Fennel is one of those misunderstood foods, like anchovies. For years, I avoided it because cookbooks described it as tasting like licorice. If you hate licorice, and there are lots of us out there who do, fennel avoidance will be the name of the game. Fortunately, I eventually summoned some courage and ordered braised fennel at a restaurant. Imagine my surprise! It tasted delicious. Yes, there is a faint taste of anise, but it's not objectionable at all. And combined with other flavors like olive oil and parmesan, it's flat out delightful and one of my favorite vegetables now. Who knew?
Last night I made a salad of fennel, fresh mushrooms, and parmesan. And this morning I tried to persuade my friend Glenna to give fennel a try. But, she hates licorice and is reluctant to take a chance with her taste buds. And so it goes. I understand.
I say unto you licorice haters out there--buy that bulb of fennel you avert your eyes from in the produce section. It's waiting for you, so you can fall in love.
This is how much I love this salad: I finished preparing it and had a small serving. I then looked at the rest of the salad and toyed with the idea of eating the entire bowl of it myself, and giving Bob steamed broccoli instead. He would never know. And he likes broccoli. This type of ethical dilemma sometimes occurs in the kitchen. But Good Sher prevailed this time. Bob got his salad and was just as enthusiastic about it as me.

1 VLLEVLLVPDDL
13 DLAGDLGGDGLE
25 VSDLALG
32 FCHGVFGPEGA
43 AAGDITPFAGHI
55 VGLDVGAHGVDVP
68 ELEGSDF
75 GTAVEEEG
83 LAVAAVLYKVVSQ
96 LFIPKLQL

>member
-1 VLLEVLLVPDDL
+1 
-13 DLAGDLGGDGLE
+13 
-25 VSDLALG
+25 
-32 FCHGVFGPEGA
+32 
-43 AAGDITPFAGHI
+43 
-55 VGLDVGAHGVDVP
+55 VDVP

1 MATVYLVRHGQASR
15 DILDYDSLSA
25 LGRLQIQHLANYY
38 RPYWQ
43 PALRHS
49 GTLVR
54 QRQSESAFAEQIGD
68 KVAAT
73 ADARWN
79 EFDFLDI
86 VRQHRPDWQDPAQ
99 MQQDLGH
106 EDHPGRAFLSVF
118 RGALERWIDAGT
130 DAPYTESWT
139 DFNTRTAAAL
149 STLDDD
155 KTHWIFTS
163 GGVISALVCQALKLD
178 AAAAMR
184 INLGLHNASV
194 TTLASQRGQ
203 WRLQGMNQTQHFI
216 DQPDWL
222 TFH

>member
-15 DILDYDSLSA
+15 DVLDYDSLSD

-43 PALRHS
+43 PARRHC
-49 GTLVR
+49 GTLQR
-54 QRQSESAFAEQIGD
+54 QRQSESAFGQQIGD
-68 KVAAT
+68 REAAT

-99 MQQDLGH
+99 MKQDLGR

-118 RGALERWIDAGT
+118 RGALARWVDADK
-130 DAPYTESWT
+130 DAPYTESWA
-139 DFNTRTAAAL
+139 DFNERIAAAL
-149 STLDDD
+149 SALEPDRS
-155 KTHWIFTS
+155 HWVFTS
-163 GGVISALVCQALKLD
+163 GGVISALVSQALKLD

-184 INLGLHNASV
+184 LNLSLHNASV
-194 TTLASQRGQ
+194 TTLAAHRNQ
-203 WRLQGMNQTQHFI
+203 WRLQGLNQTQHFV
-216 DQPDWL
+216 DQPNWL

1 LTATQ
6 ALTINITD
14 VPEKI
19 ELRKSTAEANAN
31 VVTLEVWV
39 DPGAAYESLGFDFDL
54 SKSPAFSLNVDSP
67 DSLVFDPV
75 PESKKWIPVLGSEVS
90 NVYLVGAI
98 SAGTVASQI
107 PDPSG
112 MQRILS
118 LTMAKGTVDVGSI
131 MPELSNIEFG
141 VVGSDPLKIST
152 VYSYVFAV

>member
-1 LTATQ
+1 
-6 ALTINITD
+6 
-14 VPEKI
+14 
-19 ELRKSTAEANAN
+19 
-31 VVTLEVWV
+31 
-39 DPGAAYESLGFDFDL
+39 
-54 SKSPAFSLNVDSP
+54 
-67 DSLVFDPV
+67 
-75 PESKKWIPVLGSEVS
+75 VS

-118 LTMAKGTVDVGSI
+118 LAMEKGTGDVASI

The recipe is from the Greens Cookbook by Deborah Madison, which is turning into my most reliable resource.
Fennel, Mushroom, and Parmesan Salad (Deborah Madison)
1 clove garlic
1/4 teaspoon coarse salt
2- 2 1/2 tablespoons lemon juice
2 strips of lemon peel, minced
1/8 teaspoon fennel seeds crushed with the back of a wooden spoon or in a mortar
4-5 tablespoons extra virgin olive oil
8 ounces large, firm mushrooms, wiped clean
1 fennel bulb
1 tablespoon fennel greens, chopped
1 tablespoon Italian parsley, chopped
3 ounces Parmesan Reggiano, shaved in paper thin slices
Pound garlic and salt in a mortar until soft and smooth. Stir in lemon juice and peel, fennel seeds, and olive oil to make a rangy vinaigrette.
Thinly slice the mushrooms and dress them with a few tablespoons of the oil, add ground pepper. Press a damp kitchen towel or plastic wrap onto the surface of the mushrooms so they don't turn brown and set aside to marinate for one hour.
Trim the fennel bulb and cut into quarters. Remove most of the core, then slice it lengthwise very thinly, leaving the pieces joined together. Dress with most of the remaining vinaigrette, half the herbs and season with salt and pepper. Layer the mushrooms, cheese and fennel on each plate and spoon the rest of the dressing over each serving.